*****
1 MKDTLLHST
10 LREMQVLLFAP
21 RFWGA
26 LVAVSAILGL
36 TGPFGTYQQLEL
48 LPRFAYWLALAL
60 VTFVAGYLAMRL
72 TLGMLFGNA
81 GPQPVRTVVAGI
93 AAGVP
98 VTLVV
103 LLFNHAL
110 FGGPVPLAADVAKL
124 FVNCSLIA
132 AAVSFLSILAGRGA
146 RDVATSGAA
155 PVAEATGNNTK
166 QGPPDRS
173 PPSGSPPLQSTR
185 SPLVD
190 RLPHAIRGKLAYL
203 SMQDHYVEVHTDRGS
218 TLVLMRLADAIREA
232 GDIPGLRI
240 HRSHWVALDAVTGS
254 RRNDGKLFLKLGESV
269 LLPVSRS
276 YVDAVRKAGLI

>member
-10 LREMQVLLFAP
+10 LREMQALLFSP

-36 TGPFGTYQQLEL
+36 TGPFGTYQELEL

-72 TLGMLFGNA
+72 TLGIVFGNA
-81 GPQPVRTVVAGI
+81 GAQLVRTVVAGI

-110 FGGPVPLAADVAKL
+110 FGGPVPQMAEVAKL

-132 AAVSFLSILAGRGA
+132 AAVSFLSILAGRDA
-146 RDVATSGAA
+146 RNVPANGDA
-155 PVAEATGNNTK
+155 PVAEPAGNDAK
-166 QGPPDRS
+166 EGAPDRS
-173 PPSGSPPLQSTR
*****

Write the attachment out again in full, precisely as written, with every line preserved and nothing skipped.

1 MKDTLLHST
10 LREMQVLLFAP
21 RFWGA
26 LVAVSAILGL
36 TGPFGTYQQLEL
48 LPRFAYWLALAL
60 VTFVAGYLAMRL
72 TLGMLFGNA
81 GPQPVRTVVAGI
93 AAGVP
98 VTLVV
103 LLFNHAL
110 FGGPVPLAADVAKL
124 FVNCSLIA
132 AAVSFLSILAGRGA
146 RDVATSGAA
155 PVAEATGNNTK
166 QGPPDRS
173 PPSGSPPLQSTR
185 SPLVD
190 RLPHAIRGKLAYL
203 SMQDHYVEVHTDRGS
218 TLVLMRLADAIREA
232 GDIPGLRI
240 HRSHWVALDAVTGS
254 RRNDGKLFLKLGESV
269 LLPVSRS
276 YVDAVRKAGLI

>member
-10 LREMQVLLFAP
+10 LREMQALLFSP

-36 TGPFGTYQQLEL
+36 TGPFGTYQELEL

-72 TLGMLFGNA
+72 TLGIVFGNA
-81 GPQPVRTVVAGI
+81 GAQLVRTVVAGI

-110 FGGPVPLAADVAKL
+110 FGGPVPQMAEVAKL

-132 AAVSFLSILAGRGA
+132 AAVSFLSILAGRDA
-146 RDVATSGAA
+146 RNVPANGDA
-155 PVAEATGNNTK
+155 PVAEPAGNDAK
-166 QGPPDRS
+166 EGAPDRS
-173 PPSGSPPLQSTR